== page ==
A Covid-19 antibody therapy used to treat President Donald Trump was approved by the US drug regulator on Saturday for people who have not yet been admitted to hospital because of the disease but are at high risk.
The green light for drug manufacturer Regeneron came after Regen-Cov2, a combination of two laboratory-made antibodies, was shown to reduce Covid-19-related hospital admissions or emergency room visits in patients with underlying conditions.
"Authorising these monoclonal antibody therapies may help outpatients avoid hospitalisation and alleviate the burden on our healthcare system," said Stephen Hahn, commissioner of the Food and Drug Administration.
Leonard Schleifer, Regeneron's president and chief executive, said the move was "an important step in the fight against Covid-19, as high-risk patients in the United States will have access to a promising therapy early in the course of their infection".
Regeneron's antibody treatment is the second synthetic antibody treatment to receive emergency use approval from the FDA after a similar therapy developed by Eli Lilly was granted the status on November 9.
What do antibody treatments do?
The human immune system naturally develops infection-fighting proteins called antibodies – but because not everyone mounts an adequate response, companies such as Regeneron and Lilly manufactured lab-made solutions.
They work by binding to a surface protein of the Sars-Cov-2 virus and stopping it from invading human cells.
The FDA said the data supporting Regeneron's emergency use approval came from a clinical trial involving 799 outpatients with mild to moderate symptoms of Covid-19.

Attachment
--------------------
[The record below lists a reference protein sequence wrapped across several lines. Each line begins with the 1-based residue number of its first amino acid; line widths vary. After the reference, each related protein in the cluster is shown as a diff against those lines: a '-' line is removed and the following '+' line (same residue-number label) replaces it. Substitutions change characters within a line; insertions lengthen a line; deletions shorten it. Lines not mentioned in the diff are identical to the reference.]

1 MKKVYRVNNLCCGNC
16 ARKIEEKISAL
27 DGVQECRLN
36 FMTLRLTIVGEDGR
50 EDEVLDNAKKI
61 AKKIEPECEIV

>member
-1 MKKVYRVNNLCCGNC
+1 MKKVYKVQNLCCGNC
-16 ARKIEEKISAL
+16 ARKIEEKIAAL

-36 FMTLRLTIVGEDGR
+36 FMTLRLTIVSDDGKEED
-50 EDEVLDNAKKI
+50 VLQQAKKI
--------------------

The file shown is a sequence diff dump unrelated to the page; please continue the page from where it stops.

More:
For patients who were at high risk because of a variety of underlying conditions – from obesity to old age to diabetes – hospital admissions and emergency room visits occurred in 3 per cent of patients who received the intravenous treatment.
This compared with 9 per cent in placebo-treated patients.
Patients treated with the drug also had lower levels of virus remaining compared with those on the placebo.
How soon will it be available?
The company said it expects to have doses for 80,000 patients ready by the end of November and approximately 300,000 patients in total by the end of January 2021.
These will be available to US patients at no out-of-pocket cost under the terms of a US government programme.
But with cases surging across the US and around the world, that means access will not be widespread. The US has eported more than 360,000 new Covid-19 cases in the past two days alone.
The recommended dose is 1,200 milligrams of each of the two antibodies, for a total of 2,400 milligrams, in a single infusion.
Regeneron has received more than $450 million from the US government for its Covid-19 drug development efforts under Operation Warp Speed.
So-called monoclonal antibodies are a relatively new class of drug and are considered highly promising.
Last month, an antibody drug developed by Regeneron against the Ebola virus received full FDA approval, the next step after emergency use approval.
In the case of Covid-19, Regeneron first found two antibodies that were highly effective against the Sars-CoV-2 virus, one from a mouse whose immune system was modified to be human-like, the other from a person.
They then harvested the immune cells that made those antibodies and grew them in a lab, to be able to create a mass treatment.
Covid-19 vaccines, such as those developed by Pfizer and Moderna, work by training the immune system to make its own antibodies so they are prepared when they encounter the virus.